Tuesday 12th May is International Nurses Day. It not only marks the annual celebration of the amazing work done by nursing staff, but also falls in the International Year of the Nurse and the Midwife, marking the 200th anniversary of the birth of Florence Nightingale.
People around the country will be shining a light from their windows on Tuesday 12th May at 8.30pm, to mark the day and to show their gratitude for all the dedicated nursing staff looking after the public during the coronavirus.
Britney and Libby are two of those dedicated people. They are former Nottingham College Health and Social Care students, and both are now at university studying nursing.
Here we share their stories.
First, see what Libby had to say
Libby Avery completed a BTEC Level 3 Extended Diploma in Health and Social Care (Health Studies) here at Nottingham College in 2018.
Now, she’s a second year student at Sheffield Hallam University, studying Adult Nursing.
Libby said: “At the start of the pandemic I was in the middle of my placement in the community. We were testing at home patients for COVID 19, which required a lot of training and personal protective equipment.
“Around April the university took us off placement and now is placing us back on. I am currently on placement at the QMC, which has been a dream for me since I was little and although it is scary at times I still love what I do.”
I love being a nurse and I can’t thank my family and the staff at Nottingham College enough for the help and guidance I received during my studies in order to follow my dreams in becoming a nurse.— Libby Avery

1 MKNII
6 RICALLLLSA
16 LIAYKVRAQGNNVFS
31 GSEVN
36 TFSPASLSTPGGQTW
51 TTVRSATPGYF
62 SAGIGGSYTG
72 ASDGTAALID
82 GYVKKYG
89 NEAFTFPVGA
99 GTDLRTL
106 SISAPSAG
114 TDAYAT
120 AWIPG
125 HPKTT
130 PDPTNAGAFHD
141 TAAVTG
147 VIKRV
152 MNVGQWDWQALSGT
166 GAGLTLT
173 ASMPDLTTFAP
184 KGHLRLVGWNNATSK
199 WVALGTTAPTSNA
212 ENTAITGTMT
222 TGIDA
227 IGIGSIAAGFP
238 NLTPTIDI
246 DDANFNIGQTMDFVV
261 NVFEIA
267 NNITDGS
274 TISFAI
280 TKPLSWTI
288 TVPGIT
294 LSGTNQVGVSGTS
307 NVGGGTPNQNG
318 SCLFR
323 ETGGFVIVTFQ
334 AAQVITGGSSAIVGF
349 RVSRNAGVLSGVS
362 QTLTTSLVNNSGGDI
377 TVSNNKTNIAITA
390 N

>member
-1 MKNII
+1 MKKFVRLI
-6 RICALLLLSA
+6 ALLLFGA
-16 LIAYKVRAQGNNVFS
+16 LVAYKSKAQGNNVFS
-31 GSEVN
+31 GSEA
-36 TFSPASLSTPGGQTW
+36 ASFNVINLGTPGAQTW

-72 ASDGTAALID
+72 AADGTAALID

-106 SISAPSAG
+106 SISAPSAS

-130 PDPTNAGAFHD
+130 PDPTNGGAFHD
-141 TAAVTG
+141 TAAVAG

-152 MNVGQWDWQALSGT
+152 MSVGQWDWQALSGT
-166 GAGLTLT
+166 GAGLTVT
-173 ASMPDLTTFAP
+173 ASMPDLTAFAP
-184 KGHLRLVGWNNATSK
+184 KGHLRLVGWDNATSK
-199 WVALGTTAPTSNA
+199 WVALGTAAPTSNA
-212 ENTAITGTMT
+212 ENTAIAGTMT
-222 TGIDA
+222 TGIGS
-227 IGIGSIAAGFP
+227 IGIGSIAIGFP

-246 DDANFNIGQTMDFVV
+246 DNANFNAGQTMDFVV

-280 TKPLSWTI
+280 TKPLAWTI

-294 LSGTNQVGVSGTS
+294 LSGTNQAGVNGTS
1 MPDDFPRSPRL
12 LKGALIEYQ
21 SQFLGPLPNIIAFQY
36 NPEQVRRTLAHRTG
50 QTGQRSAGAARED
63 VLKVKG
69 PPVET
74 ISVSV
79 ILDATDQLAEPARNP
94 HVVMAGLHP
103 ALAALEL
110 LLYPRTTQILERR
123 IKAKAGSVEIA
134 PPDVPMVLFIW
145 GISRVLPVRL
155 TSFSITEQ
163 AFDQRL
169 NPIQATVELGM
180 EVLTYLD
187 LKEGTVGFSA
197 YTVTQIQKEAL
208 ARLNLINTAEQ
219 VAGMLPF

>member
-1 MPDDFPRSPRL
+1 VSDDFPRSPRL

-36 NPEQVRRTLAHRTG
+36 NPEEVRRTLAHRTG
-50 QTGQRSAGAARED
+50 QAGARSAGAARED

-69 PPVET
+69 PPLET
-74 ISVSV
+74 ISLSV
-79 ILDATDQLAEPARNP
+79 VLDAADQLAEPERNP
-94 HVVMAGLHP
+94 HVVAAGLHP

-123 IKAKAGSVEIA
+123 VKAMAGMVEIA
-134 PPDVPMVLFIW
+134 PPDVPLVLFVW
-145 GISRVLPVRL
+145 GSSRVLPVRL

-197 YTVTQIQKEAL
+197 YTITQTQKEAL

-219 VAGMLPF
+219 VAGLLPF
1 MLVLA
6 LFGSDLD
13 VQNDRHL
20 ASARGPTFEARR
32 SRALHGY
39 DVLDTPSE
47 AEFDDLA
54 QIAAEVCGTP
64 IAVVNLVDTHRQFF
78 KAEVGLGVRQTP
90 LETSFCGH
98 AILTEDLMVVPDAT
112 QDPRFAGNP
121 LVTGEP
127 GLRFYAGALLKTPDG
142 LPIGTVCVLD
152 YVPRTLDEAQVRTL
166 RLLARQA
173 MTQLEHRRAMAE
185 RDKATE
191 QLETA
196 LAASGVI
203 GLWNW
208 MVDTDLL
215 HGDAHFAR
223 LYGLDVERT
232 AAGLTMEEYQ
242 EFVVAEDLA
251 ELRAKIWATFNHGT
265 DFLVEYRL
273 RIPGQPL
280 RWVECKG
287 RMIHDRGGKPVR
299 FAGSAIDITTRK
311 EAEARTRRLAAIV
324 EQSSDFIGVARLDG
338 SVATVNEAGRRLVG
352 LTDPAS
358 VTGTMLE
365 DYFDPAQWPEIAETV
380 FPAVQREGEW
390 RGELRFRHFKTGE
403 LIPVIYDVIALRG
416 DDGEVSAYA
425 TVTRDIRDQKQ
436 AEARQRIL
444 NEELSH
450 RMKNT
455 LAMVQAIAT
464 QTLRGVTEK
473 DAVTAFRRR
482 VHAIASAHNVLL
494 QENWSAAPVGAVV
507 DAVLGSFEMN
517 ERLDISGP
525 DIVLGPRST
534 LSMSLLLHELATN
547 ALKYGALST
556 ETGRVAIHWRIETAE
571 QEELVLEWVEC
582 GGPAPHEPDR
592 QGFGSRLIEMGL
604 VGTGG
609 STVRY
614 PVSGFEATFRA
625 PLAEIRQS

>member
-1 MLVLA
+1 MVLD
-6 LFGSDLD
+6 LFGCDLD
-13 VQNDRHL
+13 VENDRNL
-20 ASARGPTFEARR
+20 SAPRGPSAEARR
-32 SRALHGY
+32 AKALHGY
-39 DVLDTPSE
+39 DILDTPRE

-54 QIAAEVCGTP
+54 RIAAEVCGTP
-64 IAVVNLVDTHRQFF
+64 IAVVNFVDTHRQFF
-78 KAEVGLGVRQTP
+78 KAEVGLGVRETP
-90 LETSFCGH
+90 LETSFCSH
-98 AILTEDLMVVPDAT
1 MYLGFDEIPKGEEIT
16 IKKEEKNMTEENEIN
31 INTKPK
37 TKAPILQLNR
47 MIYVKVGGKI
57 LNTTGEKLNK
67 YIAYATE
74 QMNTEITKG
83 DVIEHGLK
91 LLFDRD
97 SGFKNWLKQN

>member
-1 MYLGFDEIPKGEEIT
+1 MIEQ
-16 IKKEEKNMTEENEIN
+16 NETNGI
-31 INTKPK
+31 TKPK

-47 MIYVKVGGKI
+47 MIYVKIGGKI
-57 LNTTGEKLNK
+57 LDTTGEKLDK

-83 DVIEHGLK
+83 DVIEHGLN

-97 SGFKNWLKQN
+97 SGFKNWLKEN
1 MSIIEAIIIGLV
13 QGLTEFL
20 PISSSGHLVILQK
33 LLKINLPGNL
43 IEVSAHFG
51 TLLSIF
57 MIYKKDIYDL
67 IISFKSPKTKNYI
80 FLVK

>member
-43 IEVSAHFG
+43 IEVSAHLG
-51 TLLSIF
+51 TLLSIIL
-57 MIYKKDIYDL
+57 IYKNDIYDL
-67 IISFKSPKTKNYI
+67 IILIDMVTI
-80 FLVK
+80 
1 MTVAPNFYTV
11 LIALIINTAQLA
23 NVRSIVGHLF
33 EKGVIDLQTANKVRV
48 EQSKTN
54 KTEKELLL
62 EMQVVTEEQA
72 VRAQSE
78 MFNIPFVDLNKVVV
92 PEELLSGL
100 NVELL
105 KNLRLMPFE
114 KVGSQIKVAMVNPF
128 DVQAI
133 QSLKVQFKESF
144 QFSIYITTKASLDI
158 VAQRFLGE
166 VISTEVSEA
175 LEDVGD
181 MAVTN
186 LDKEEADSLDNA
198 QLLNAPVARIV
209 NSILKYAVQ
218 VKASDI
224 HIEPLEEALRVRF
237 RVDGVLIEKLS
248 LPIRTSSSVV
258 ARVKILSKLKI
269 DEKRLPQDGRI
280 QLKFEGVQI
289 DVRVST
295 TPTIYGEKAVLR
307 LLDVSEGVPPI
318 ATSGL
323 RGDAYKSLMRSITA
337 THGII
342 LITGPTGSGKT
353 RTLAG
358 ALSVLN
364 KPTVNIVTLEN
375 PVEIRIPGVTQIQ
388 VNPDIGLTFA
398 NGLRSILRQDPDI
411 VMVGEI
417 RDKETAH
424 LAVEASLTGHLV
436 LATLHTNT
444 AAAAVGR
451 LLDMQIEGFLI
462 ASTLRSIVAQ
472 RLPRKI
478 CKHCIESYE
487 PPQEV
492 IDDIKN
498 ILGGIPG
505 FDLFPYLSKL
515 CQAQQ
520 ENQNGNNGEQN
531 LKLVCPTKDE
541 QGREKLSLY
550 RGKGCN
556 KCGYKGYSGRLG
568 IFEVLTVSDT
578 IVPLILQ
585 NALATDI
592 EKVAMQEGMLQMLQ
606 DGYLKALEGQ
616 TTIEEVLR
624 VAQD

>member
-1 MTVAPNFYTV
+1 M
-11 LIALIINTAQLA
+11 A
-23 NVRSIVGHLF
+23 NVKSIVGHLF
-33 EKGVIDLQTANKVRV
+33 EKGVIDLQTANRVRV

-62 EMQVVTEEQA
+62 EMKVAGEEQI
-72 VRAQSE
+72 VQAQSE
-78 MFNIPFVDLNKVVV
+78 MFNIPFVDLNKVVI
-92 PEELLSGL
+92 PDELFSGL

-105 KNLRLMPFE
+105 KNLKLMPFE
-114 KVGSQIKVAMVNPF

Britney Thraves also did her Health and Social Care (Health Studies) Level 3 qualification at Nottingham College a couple of years ago.
She’s now at university training to become a nurse.
Britney said: “I am studying Adult Nursing at De Montfort University. I have been working on a cardiology ward working with patients who have severe heart conditions, unable to see their family in these hard times with many passing away without being able to say their ‘goodbyes’.
“I have also been working as a support worker throughout the pandemic, helping severely disabled adults get shopping, medication and all other aspects of care.
“Additionally, I have been trying to help friends and family through this hard time with essentials.”
During this time it is important to help your community and please stay safe and take care of everyone around you.— Britney Thraves
Zoe Scott, Faculty Area Manager for Health and Social Care at Nottingham College, said: “It’s always wonderful to hear from our former students who have gone on to higher education or are working within the healthcare sector, but this year it’s even more important that we shine a light on them.
“We’re incredibly proud of Libby, Britney and all our past and current students who are so selflessly giving their time to supporting those affected by the COVID 19 pandemic.”
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